Who was she? And what happened to Amelia Earhart? This article will hopefully answer all some of your pressing questions, but the rest is simply an unsolved mystery.
Amelia Earhart: Early Life
Amelia Earhart was born in Kansas in on July 24th, 1897. From an early age, she was adventurous and more of a tomboy than your average girl. She loved exploring the outdoors, climbing trees, and hunting animals like rats with a rifle. As for her siblings, she had a younger sister, Grace, who she also called Pidge. Amelia loved reading and would usually spend a lot of her hours in the library at home. In 1916 she graduated from Hyde Park High School in Chicago but did not complete her college education at the Ogontz School in Pennsylvania.
Her life changed in 1920 when she took a plane ride with Frank Hawks, a World War I pilot and famous air racer. Her father paid $10 for the ten-minute ride she took, but for Amelia, it was a turning point in her life. She decided then and there that she was going to learn how to fly! However, it was not so easy.
She had to take up several jobs to pay for the flying lessons. But Amelia’s determination and perseverance helped her through. She began her training in January 1921, under the instructions of her teacher Anita ‘Neta’ Snook, and after 6 months, bought a secondhand Kinner Airster biplane. She called her plane ‘The Canary’ because of its bright yellow color. The Fédération Aéronautique Internationale issued Earhart a pilot’s license in May 1923. She was only the 16th woman in the United States to get a pilot’s license.
The Accomplishments of Amelia Earhart
Amelia set a number of world records during her career as a pilot. The first record that she holds is of being the first woman to fly solo above 14,000 feet. After her solo flight across the Atlantic Ocean, the United States Congress awarded her the Distinguished Flying Cross, an award given for heroism or extraordinary achievements in aerial flight. Earhart established the ‘Ninety-Nines,’ an international organization for the advancement of female pilots. She was also the first president of the organization of licensed pilots, who represented women pilots from around 44 countries!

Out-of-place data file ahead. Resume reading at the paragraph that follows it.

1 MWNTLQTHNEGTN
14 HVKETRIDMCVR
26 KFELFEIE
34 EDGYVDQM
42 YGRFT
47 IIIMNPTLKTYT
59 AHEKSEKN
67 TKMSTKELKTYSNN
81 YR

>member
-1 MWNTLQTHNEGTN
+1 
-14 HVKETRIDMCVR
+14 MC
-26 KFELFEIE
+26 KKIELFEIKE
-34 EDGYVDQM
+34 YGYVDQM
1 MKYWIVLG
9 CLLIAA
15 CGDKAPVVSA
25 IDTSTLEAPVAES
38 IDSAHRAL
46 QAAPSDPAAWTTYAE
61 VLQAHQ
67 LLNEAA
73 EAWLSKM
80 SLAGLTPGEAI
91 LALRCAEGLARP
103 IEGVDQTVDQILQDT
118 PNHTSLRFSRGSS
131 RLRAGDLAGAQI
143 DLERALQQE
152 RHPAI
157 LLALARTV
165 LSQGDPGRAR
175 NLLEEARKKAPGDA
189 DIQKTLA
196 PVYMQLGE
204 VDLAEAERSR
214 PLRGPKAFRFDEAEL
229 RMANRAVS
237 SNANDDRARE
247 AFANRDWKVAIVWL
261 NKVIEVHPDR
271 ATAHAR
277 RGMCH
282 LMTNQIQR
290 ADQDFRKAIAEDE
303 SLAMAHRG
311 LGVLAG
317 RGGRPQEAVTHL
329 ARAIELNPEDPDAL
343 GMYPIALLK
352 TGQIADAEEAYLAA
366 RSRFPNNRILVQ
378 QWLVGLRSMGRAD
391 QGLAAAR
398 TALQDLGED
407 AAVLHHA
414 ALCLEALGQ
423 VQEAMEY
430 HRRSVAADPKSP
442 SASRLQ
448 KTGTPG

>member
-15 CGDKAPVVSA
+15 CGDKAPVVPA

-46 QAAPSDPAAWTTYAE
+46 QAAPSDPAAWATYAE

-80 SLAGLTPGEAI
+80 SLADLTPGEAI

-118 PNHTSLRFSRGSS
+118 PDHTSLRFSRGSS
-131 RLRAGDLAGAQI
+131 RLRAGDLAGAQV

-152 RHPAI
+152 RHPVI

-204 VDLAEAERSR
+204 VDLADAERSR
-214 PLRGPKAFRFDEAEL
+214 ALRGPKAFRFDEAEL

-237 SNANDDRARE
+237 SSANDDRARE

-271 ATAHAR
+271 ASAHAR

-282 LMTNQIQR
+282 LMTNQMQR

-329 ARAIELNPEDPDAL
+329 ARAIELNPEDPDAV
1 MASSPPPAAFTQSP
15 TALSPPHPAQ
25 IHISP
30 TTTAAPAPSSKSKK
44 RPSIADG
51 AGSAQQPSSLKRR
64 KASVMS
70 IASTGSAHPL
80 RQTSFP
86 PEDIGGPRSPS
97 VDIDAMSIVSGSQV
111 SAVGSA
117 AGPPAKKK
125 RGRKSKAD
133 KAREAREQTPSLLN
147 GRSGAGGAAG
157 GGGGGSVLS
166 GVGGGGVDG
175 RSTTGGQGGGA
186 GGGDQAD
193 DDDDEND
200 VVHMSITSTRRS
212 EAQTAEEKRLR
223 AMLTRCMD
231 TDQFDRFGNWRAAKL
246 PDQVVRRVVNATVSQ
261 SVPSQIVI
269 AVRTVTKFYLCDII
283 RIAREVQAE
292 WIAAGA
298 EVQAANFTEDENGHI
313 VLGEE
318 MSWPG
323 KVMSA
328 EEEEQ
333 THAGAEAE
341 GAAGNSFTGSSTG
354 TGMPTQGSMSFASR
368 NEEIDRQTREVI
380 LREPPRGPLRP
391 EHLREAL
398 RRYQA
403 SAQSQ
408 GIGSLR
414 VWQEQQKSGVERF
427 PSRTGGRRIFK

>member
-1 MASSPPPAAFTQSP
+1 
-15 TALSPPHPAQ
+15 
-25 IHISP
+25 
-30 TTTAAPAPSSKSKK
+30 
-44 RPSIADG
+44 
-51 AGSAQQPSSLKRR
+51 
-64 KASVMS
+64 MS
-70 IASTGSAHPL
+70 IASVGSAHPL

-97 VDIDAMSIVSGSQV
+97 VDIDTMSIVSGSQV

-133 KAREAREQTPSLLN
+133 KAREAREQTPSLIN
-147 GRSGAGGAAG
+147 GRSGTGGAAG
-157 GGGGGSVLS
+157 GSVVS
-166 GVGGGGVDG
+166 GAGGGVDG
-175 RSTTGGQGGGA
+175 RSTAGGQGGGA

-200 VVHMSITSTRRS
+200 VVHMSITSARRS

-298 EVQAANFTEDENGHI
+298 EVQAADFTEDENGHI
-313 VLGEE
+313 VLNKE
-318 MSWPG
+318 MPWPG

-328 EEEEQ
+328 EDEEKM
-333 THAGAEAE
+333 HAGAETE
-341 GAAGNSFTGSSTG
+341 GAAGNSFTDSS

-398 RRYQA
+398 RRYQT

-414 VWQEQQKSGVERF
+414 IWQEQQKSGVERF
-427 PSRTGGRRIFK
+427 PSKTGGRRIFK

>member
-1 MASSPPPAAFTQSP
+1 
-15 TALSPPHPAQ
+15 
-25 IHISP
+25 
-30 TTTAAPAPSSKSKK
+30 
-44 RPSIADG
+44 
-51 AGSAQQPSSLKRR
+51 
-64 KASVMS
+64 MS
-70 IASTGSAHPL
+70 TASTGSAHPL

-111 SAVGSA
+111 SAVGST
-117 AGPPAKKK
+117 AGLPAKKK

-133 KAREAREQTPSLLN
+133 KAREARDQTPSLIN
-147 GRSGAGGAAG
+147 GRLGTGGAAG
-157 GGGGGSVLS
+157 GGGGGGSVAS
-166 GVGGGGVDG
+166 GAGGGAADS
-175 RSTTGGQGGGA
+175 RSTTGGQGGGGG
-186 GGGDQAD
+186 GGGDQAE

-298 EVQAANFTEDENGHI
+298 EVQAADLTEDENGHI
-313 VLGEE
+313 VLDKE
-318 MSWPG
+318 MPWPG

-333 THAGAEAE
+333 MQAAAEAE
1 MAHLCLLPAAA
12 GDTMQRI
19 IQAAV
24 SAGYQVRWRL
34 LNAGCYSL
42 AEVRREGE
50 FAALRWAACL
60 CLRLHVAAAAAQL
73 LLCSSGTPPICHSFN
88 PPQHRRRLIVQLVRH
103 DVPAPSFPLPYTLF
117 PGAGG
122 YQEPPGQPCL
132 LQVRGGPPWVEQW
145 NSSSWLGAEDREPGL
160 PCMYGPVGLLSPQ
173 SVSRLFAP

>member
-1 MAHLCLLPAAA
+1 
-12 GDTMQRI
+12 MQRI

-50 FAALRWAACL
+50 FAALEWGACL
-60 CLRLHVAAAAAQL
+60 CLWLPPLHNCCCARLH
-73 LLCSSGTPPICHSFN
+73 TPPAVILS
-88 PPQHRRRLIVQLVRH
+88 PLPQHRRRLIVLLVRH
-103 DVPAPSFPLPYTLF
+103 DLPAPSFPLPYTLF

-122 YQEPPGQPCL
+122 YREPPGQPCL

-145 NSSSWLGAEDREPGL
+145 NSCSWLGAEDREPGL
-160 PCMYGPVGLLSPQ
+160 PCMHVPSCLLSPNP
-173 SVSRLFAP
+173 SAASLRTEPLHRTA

Amelia Earhart wanted to become the first pilot ever to circumnavigate the globe. It was June 1st in 1937, when she, accompanied by the navigator Fred Noonan, took off from Oakland, California, on her second attempt to do so. She was flying a twin-engine Lockheed IOE Electra.
The pair flew 22,000 miles from Miami to South America, Africa, eastward to India, and then to Southeast Asia. When they arrived in Lae, New Guinea, they had only 7,000 miles left to cover before reaching back to Oakland. However, when they made their way from Lae to the tiny Howland Island, which was supposed to be their fueling stop, they lost radio contact with the ‘Itasca,’ the U.S coast guard cutter off the coast of Howland Island. Their plane disappeared, and July 2nd, the day they left Lae, was the last time anyone saw Amelia Earhart.
A search was organized by the American President Franklin D. Roosevelt for the missing pair. After two weeks of looking for the lost plane when they still hadn’t been found, they were officially declared lost at sea on July 19th, 1937. There are many different theories regarding their disappearance, but the official stance of the United States government was that Amelia Earhart and Fred Noonan’s plane crashed into the Pacific Ocean. What do you believe?